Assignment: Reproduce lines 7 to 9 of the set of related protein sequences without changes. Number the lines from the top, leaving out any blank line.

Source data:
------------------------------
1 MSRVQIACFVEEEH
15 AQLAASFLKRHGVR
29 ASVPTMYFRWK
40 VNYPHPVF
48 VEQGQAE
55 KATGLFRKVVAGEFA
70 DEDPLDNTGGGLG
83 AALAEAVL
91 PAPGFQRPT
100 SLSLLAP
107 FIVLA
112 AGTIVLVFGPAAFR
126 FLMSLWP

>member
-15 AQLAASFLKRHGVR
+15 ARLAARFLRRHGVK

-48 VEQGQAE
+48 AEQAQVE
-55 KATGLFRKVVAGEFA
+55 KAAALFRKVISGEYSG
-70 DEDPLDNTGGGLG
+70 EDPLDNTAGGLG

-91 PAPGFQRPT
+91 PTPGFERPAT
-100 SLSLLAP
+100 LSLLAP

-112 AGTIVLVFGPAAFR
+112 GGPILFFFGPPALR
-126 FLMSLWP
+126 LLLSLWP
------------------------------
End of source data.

70 DEDPLDNTGGGLG
83 AALAEAVL
91 PAPGFQRPT